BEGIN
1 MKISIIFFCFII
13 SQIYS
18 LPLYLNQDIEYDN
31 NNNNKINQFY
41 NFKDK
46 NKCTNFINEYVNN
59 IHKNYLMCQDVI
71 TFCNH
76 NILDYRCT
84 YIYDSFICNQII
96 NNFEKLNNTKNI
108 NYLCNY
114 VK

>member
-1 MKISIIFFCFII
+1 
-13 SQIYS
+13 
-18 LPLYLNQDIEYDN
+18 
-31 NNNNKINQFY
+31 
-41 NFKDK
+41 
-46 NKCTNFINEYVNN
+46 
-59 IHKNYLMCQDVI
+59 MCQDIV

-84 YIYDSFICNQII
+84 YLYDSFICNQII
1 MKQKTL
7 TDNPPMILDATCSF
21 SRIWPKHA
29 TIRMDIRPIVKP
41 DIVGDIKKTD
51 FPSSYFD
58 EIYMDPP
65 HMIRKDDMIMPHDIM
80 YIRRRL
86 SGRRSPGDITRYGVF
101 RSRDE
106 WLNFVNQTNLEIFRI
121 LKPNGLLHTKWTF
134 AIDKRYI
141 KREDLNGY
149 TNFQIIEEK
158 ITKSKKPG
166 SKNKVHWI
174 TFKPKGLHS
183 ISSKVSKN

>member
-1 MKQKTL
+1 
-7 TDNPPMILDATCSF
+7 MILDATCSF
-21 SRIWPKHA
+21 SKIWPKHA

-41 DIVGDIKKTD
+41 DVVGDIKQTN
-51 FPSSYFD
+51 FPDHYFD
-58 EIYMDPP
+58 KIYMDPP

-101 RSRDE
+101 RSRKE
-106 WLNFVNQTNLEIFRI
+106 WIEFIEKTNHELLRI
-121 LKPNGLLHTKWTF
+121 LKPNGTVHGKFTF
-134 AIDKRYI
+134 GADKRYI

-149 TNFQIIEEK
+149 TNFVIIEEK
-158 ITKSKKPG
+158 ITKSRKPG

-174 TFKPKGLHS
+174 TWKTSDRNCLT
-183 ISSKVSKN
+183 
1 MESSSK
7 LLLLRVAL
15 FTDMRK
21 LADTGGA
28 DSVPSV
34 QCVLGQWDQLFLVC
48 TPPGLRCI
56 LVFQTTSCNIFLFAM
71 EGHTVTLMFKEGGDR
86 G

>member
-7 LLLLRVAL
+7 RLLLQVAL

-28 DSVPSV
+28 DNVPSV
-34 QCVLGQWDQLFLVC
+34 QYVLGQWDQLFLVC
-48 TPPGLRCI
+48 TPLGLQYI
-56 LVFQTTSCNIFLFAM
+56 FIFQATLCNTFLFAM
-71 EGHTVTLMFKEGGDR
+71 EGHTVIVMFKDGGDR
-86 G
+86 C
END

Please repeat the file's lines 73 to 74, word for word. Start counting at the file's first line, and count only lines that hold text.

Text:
+149 TNFVIIEEK
-158 ITKSKKPG